Fall reads: Fresh paperback books to kick off cozy reading season
Autumn reading has officially begun!
Let's all assemble on our respective armchairs and with our respective favorite fall beverages and devour a book or two.
Should you be in need of something fresh, here are a handful of brand-new paperbacks hitting bookstores this fall.
Burning Questions: Essays and Occasional Pieces 2004-2022 by Margaret Atwood
This is the third essay collection from the Booker Prize-winning author of The Handmaid's Tale, The Testaments, and numerous other works of fiction and nonfiction.
In it, she reflects on the Obama and Trump eras, the #MeToo movement, the pandemic, the death of her longtime companion (author Graeme Gibson), Anne of Green Gables, and more.
Throughout, wrote a Guardian reviewer, "Atwood remains frank, honest and good company."
The Hacienda by Isabel Cañas
Irresistibly described by its publisher as "Mexican Gothic meets Rebecca," this supernatural tale follows a young bride arriving at her new family's vast estate in Mexico — only to find it filled with the voices of the dead.
"Cañas's talent elevates Beatriz's struggle to a thing of uncanny, chilling beauty," wrote a New York Times reviewer.
"Hauntings, exorcisms, incantations, forbidden love — "The Hacienda" transports one to a world where love triumphs over demons."
The Passenger and Stella Maris by Cormac McCarthy
McCarthy's first two books in over a decade are a paired set, standing alone yet complimenting each other.
The Passenger, set in early 1980s Louisiana, has at its center a troubled man haunted by the loss of his sister and the ghost of his father; Stella Maris gives voice to that sister, capturing her conversations with a therapist at a psychiatric institution in the 1970s.
An NPR reviewer describes the former as "dark and mysterious like a night out on the bayou" and the latter as "wild, profoundly sinister, and more a philosophical exploration and celebration of math-mysticism and the possibilities — and perhaps unknowability? — of quantum mechanics than a novel."
Taken together, they are "great additions to McCarthy's already outstanding oeuvre and proof that the mind of one of our greatest living writers is as sharp as it has ever been." McCarthy passed away in June of this year.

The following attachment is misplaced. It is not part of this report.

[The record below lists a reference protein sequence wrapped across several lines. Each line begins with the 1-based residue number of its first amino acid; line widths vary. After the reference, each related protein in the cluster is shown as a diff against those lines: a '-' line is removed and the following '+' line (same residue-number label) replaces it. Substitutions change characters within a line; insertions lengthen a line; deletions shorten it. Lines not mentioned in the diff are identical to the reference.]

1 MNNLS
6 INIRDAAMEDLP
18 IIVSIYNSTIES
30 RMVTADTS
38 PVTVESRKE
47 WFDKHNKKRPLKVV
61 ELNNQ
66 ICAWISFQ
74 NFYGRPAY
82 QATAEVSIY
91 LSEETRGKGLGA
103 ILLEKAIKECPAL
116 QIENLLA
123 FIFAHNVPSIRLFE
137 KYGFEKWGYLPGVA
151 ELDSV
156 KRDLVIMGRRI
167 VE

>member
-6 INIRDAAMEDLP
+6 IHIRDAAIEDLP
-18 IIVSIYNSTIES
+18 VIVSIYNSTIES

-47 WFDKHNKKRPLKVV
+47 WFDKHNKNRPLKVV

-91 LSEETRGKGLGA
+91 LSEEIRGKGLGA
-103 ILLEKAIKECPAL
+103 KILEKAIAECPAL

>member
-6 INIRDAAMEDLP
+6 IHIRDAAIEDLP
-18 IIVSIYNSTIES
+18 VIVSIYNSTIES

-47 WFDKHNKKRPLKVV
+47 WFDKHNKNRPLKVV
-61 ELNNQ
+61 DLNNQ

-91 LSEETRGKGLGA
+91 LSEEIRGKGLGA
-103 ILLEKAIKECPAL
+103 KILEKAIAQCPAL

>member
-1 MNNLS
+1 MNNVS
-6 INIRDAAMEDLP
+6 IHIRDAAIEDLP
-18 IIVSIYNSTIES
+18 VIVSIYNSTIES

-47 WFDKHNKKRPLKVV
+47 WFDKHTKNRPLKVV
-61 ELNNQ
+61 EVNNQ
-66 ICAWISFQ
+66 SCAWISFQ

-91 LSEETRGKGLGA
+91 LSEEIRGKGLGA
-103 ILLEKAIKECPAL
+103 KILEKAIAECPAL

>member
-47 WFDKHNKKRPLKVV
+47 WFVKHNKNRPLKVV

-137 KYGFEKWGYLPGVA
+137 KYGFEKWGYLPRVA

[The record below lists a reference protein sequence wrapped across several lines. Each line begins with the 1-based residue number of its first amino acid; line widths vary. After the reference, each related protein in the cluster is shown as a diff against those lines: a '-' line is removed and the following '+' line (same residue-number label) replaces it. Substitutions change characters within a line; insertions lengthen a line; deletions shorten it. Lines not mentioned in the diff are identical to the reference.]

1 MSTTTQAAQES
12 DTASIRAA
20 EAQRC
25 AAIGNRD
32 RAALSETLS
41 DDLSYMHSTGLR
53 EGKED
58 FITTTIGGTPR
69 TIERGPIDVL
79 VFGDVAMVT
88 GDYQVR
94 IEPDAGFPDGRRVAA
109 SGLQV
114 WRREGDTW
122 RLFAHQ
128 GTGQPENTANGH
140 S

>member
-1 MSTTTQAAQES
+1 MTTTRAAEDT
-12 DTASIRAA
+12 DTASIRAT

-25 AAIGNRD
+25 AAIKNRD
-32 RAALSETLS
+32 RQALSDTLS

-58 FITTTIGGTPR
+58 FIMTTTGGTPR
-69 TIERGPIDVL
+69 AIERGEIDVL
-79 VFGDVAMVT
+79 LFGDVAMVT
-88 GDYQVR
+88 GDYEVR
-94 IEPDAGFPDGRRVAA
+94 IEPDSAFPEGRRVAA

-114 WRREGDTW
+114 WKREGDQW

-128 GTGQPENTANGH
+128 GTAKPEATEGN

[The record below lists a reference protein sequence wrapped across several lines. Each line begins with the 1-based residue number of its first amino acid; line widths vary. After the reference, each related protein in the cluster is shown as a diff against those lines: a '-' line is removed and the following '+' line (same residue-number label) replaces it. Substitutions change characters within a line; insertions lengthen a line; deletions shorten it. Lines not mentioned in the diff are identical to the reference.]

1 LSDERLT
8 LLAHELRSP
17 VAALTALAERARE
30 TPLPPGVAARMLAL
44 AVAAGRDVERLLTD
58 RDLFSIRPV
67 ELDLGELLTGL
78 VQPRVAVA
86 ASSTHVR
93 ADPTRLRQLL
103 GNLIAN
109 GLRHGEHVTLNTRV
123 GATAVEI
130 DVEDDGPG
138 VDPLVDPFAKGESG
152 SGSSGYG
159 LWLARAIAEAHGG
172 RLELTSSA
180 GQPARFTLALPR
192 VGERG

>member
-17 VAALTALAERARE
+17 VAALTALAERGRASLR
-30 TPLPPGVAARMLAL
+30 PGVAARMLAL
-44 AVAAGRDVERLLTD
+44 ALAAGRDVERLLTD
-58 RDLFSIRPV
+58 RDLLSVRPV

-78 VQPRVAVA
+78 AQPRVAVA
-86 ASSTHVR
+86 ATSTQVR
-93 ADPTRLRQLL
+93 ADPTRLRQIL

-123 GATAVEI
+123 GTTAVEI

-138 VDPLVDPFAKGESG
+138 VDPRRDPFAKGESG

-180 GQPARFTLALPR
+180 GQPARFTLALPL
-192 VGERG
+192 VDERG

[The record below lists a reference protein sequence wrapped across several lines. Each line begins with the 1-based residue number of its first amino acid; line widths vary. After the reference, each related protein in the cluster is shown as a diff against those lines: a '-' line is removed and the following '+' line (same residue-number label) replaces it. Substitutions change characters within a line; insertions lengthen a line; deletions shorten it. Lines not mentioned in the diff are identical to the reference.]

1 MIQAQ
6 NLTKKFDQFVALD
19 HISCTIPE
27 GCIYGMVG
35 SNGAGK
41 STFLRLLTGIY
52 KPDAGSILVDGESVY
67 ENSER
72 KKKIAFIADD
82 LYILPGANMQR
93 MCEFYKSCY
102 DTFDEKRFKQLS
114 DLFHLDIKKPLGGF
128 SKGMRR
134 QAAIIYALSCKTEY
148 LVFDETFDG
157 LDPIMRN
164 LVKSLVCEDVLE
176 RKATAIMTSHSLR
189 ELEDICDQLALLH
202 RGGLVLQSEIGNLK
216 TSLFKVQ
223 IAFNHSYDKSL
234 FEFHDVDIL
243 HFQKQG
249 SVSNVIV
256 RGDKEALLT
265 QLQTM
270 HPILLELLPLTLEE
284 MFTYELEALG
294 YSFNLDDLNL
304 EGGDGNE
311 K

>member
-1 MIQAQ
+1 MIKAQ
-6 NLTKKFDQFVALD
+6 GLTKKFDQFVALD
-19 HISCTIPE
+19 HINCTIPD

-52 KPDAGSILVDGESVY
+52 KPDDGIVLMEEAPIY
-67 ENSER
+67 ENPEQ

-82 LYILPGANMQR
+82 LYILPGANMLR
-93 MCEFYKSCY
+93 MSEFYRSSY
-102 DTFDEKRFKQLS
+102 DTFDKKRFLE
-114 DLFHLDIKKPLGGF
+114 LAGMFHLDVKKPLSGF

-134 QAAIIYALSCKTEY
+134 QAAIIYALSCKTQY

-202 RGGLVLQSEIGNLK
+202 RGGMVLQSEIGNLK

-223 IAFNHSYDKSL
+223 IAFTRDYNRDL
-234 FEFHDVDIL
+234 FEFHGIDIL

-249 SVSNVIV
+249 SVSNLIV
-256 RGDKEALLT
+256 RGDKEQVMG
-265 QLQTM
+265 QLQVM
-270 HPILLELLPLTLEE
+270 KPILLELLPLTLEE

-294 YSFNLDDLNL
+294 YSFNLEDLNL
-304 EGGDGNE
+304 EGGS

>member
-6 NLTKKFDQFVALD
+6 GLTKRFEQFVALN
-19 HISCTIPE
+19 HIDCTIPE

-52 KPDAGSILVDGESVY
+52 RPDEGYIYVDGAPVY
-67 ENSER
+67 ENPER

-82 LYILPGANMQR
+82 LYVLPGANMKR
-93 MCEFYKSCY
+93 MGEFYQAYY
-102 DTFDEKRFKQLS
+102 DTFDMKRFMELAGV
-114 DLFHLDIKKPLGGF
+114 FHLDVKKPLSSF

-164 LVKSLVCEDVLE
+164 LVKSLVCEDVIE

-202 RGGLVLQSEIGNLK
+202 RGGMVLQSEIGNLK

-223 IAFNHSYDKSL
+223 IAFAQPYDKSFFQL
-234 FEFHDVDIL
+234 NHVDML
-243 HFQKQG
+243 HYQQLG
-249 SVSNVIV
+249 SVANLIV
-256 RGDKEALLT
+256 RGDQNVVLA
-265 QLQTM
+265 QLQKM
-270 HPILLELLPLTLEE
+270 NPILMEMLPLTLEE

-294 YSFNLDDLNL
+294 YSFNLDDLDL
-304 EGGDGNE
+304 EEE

Bliss Montage by Ling Ma
Ma, author of the prizewinning 2018 novel Severance, here presents her first collection of short fiction: eight stories of women making their way through a not always welcoming world.
"Despite their nagging loose ends, Ma's stories stay with you — evidence of a gifted writer curious about the limits of theoretical possibility," wrote a New York Times reviewer.
"They twist and turn in unpredictable ways, and although the ride wasn't always smooth, I never regretted getting on."
On the Rooftop by Margaret Wilkerson Sexton
The author of The Revisioners returns with a family saga: one in which a Black mother and three daughters dream of musical stardom in a gentrifying 1950s San Francisco.
"Sexton does a wonderful job of capturing the complicated love that binds Vivian and her daughters (and) also beautifully depicts the jealousies and rivalries that can tear once-close sisters apart," wrote a Kirkus reviewer, describing the book as "a heartfelt tale of family and community."
American Demon: Eliot Ness and the Hunt for America's Jack the Ripper by Daniel Stashower
Should you be in need of a historical true-crime fix, this one from Edgar and Agatha Award-winning author Stashower examines a mysterious series of murders in 1930s Cleveland, investigated by the man who had just brought down Al Capone in Chicago.
A starred Kirkus Review calls the book "A riveting and illuminating account of an iconic figure's involvement in a notorious murder investigation."
Lucy by the Sea by Elizabeth Strout
Strout's latest novel follows the heroine of her previous novels My Name Is Lucy Barton and Oh, William! through the early days of the pandemic, enduring lockdown side-by-side with her ex-husband.
The Guardian wrote, "Catching in the very rhythm of narration the pressures of 2020, letting us listen as Lucy tries to make sense of relationships in lockdown and political tensions deepening across the country, Strout has written another wondrously living book, as fine a pandemic novel as one could hope for."
Now go run to that bookstore!
Cover photo: Unsplash/@alisaanton